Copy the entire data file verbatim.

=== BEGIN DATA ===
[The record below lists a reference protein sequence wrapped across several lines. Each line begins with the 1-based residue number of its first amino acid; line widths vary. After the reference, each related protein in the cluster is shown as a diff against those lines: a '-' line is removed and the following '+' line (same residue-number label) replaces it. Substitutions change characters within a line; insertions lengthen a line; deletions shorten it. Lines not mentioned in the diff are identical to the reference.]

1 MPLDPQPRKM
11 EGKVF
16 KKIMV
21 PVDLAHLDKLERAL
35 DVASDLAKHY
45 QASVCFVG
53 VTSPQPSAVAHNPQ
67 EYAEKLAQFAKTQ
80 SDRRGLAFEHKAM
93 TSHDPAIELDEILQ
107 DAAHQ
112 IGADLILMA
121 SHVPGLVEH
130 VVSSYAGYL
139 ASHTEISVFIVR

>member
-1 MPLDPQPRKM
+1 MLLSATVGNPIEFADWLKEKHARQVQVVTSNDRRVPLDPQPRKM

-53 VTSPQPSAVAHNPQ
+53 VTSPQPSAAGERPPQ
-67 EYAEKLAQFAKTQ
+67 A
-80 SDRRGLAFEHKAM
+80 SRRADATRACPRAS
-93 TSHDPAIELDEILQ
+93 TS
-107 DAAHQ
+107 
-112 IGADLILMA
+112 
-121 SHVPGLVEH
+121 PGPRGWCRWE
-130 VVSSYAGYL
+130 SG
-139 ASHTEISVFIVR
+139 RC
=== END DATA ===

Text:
[The record below lists a reference protein sequence wrapped across several lines. Each line begins with the 1-based residue number of its first amino acid; line widths vary. After the reference, each related protein in the cluster is shown as a diff against those lines: a '-' line is removed and the following '+' line (same residue-number label) replaces it. Substitutions change characters within a line; insertions lengthen a line; deletions shorten it. Lines not mentioned in the diff are identical to the reference.]

1 MPLDPQPRKM
11 EGKVF
16 KKIMV
21 PVDLAHLDKLERAL
35 DVASDLAKHY
45 QASVCFVG
53 VTSPQPSAVAHNPQ
67 EYAEKLAQFAKTQ
80 SDRRGLAFEHKAM
93 TSHDPAIELDEILQ
107 DAAHQ
112 IGADLILMA
121 SHVPGLVEH
130 VVSSYAGYL
139 ASHTEISVFIVR

>member
-1 MPLDPQPRKM
+1 MLLSATVGNPIEFADWLKEKHARQVQVVTSNDRRVPLDPQPRKM

-53 VTSPQPSAVAHNPQ
+53 VTSPQPSAAGERPPQ
-67 EYAEKLAQFAKTQ
+67 A
-80 SDRRGLAFEHKAM
+80 SRRADATRACPRAS
-93 TSHDPAIELDEILQ
+93 TS
-107 DAAHQ
+107 
-112 IGADLILMA
+112 
-121 SHVPGLVEH
+121 PGPRGWCRWE
-130 VVSSYAGYL
+130 SG
-139 ASHTEISVFIVR
+139 RC